Similar to many diagnoses, ASD is something that people often have a lot of questions about. ASD stands for autism spectrum disorder. ASD is most generally defined as a neurological and developmental disorder that affects how people interact with others, communicate, learn, and behave. Often people, especially teenagers, or parents concerned about their children, will ask questions about autism, or assume they have it based off of a tiktok quiz they found. Throughout this article we will break down ASD, what it looks like, and what the concept of the diagnosis being a spectrum looks like.
ASD is the official diagnosis from the DSM-5, but that has not always been the case. The spectrum of the diagnosis used to be individually diagnosed. If you have ever heard the term Asperger’s, that was a diagnosis for high functioning autism that is no longer used. Now the diagnosis is just based on the range, or spectrum, of the symptoms, the severity, and the impact of the symptoms in the person’s life. According to the National Institute of mental health, the people who are diagnosed with ASD often have difficulty with communication and interaction with other people, restricted interests and repetitive behaviors, and symptoms that affect their ability to function in school, work, and other areas of life.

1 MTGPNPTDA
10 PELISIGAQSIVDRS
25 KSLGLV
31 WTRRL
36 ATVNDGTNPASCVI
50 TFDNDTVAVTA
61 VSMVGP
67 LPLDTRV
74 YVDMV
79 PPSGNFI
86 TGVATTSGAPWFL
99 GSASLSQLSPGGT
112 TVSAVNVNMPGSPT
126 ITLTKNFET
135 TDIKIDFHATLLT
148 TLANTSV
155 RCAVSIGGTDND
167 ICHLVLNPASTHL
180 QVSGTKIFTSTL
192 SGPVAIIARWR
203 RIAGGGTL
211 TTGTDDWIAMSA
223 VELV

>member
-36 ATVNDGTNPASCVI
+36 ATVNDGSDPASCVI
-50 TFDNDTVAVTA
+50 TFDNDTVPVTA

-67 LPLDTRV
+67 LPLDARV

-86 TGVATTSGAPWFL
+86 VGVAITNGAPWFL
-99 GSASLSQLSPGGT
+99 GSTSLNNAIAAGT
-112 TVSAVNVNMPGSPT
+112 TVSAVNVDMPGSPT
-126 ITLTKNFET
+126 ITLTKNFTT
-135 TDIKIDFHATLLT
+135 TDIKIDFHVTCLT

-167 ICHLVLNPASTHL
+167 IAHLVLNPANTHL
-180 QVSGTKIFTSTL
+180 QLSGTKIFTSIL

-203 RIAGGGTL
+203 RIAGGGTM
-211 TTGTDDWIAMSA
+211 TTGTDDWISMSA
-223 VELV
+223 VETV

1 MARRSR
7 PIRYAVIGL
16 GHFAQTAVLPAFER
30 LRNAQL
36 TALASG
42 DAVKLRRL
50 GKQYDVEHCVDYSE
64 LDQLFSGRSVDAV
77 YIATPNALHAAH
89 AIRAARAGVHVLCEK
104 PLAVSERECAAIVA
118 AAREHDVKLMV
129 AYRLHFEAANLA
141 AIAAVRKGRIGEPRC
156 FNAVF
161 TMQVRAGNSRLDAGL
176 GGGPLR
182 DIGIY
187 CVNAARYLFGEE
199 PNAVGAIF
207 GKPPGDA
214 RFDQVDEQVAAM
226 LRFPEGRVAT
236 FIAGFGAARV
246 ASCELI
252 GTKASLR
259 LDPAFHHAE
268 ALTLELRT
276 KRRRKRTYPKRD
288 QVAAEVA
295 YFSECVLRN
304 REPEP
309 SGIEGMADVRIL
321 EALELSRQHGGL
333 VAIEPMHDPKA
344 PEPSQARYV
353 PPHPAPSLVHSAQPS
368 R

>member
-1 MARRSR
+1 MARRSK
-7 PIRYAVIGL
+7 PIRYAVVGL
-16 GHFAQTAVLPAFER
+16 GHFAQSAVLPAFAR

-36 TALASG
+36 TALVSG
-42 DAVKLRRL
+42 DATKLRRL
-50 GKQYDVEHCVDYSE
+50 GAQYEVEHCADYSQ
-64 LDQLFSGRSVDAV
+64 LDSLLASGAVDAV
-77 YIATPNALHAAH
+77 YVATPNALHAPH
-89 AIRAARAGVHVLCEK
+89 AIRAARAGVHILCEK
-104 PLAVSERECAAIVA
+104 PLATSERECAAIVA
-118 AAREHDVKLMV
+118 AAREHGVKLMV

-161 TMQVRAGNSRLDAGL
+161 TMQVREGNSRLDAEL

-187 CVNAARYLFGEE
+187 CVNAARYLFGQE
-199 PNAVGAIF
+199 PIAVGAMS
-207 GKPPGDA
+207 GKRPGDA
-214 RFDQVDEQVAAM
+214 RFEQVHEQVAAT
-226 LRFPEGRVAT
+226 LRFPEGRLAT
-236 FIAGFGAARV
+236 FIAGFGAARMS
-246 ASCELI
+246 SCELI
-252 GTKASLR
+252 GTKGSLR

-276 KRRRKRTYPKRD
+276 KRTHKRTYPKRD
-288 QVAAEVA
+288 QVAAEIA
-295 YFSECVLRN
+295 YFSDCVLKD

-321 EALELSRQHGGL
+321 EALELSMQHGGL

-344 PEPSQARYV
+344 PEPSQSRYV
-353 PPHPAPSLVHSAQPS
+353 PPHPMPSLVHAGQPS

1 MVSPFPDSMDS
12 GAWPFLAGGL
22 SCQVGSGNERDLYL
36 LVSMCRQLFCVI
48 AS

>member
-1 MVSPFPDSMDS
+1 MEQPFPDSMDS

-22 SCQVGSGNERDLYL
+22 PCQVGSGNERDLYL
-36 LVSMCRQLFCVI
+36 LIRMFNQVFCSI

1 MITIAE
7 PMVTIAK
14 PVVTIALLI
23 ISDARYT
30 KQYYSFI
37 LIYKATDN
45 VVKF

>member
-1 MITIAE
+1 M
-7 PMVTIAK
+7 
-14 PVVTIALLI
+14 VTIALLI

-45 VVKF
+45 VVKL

Well, with a breakdown like this it makes sense that teenagers are taking a quiz online and self-diagnosing as having ASD. There is a lot more to ASD than this list really displays. A few of the more in-depth behaviors would be; making little or no eye contact, infrequent sharing of interests, emotions or enjoyment, not responding or being slow to respond to their own name or someone who is trying to get their attention, difficulties adjusting behaviors to social situations, or difficulties sharing in imaginative play or making friends. When the generic statement of challenges with social communication or interaction behaviors is extended and broken down, it becomes more obvious that a lot of people are probably mis-diagnosing themselves just based on having social anxiety or challenges in new situations. It is important to gain a diagnosis from a professional. Below we will review the process for diagnosing ASD.
ASD is a neurological and developmental disorder and is diagnosed with a series of evaluations based on the child’s, or the person’s, developmental behaviors. If there are concerns from the parents, caregivers, or providers, additional diagnostic evaluations will be conducted. There are a battery of evaluations that are completed by child neurologists, developmental pediatricians, speech-language pathologists, child psychologists, and psychiatrists, and occupational therapists (cdc.gov, 2023). ASD diagnoses can come as early as 2 years of age, at least as a preliminary diagnosis. While the original developmental tracking tools are great for monitoring the developmental progress, they do not provide a diagnosis. If you are concerned about your kiddo, or need more information, the best place to start would be with a primary care provider or a mental health provider to get a referral for a diagnostic evaluation.